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Marketing Tech in Transition: Artificial Intelligence

Nearly 30 years ago, when studying Artificial Intelligence (AI), we had just come out of an 80’s surge in the demand for reasoning and expert systems. We were shifting the field of study toward machine learning, neural networks and the like, with other university friends in splinter topics on computer vision and robotics. If you were a young man, like me, you liked to read and apply game theory and considered non-zero-sum games lunch conversation. I really thought we were on the precipice of something big happening. It had been 40 years since the establishment of the Turing Test and Ray Kurzweil was publishing the belief that we could build something far more intelligent than ourselves. I couldn’t wait to get started.

I ended up in marketing technology. I loved it. There was a ton of data and we were dealing with predictions and human behavior. There was a lot of linear and non-linear regression. There was cluster analysis, factor analysis, etc. It was slow, but good work and we made a difference in marketing. Budgets were allocated better. Our idea of segments or audiences improved.

AI, though, didn’t really take off like wildfire in marketing. Marketers liked having an a priori assumption about where to spend their marketing dollars and what customers like. They embraced rules and machines that automate those rules. Outsourcing marketing cognition to machine intelligence wasn’t yet trusted or embraced.

As stated in previous posts, though, things started changing rapidly with the flexibility and accessibility of cloud platforms and the scalability of Big Data architectures. With computational power at reasonable cost, the analytics community began sharing their libraries and techniques to apply on these platforms. Now analytic innovation could occur frugally and it fed experimentation from far corners. Some AI in marketing was necessary and invisible, like that used behind programmatic advertisement. Marketing started to let AI in.

Even in the past five years, there has been tremendous evolution. Streaming and analytics, for example, was limited to perhaps Twitter Storm. Now there are four or five different frameworks, like Spark Structured Streaming or Kafka Streams. This evolution creates diversity, buoyed by open source and contributions from large companies to AI dependent technologies, like IBM, Cloudera, Data Bricks, LinkedIn, Confluent, etc. Frameworks are maturing quickly and access layers are becoming more sophisticated, inferring schemas on the fly so you don’t have to load data to a large RDBMS. The frequency of update of open source allows us to both use and contribute to the frameworks. It all happens very close to developers as well, versus the “AI guru” which means iterations or adaptations happen faster.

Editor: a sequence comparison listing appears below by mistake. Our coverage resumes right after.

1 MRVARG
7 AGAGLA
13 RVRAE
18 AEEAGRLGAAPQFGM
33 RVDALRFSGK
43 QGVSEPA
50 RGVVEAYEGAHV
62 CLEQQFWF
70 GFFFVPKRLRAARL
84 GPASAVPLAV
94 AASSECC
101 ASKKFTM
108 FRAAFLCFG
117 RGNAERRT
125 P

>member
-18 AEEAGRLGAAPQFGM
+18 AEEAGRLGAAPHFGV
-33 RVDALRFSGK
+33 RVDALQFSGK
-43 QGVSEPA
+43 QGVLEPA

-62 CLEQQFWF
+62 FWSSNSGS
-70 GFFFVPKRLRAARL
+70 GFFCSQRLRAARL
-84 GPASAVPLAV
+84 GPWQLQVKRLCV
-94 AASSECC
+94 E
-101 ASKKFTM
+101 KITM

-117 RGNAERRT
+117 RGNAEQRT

A typical approach for us would start with a Data Scientist. They define the problem (the goal ballast), craft an approach to solve the problem and then the Data Scientist would translate the approach for an engineer to understand. Engineering will automate data transformation and preparation and then collaborate on machine learning iterations. We would use Java on Spark, for example. We’d often apply an ensemble approach, like combining unsupervised clustering with a value or attrition or potential model (or a combination of all three models) and then optimize for real-time streaming of data. We have the fortune of having vast amounts of data for the machine to learn from. Over time we can aggregate new events and pass them to a k-medoids clustering algorithm and determine if the individual flips a cluster before applying our models.

In layman’s terms, AI provides us the ability to determine customer audiences based on all their previous behaviors and their current (in the millisecond) behavior and immediately apply a prediction on their potential value or potential for attrition from a brand. It’s always sensing for new events and we’re always adapting our marketing. It’s happening in real-time. Marketing relevancy depends on recency of decisions, especially for new customers where there is a flourish of new events happening. The dynamic scoring explained above allows that to occur.

Of course, there’s more to come. We aren’t alone in quickly applying the increasingly available AI techniques or technologies. Perhaps we’re applying it all very narrowly at first, but the positive financial results will clearly mean more adoption and more comfort for marketers. Not only will AI help us with predictions and thus better promotions to customers, but it’s helping us with fraud, marketing investment decisions and real-time services of the customer. That’s the key. We’re focusing on the customer and their needs. That’s our goal ballast. If our machines can help us predict and solve for the customers’ needs or desires, I believe we will establish the right guard rails and we will continue to improve the customer experience with the brands we serve. Perhaps we aren’t on the precipice of a big general intelligence event, but I do think marketing is on the precipice of dramatic transformation fueled by AI.

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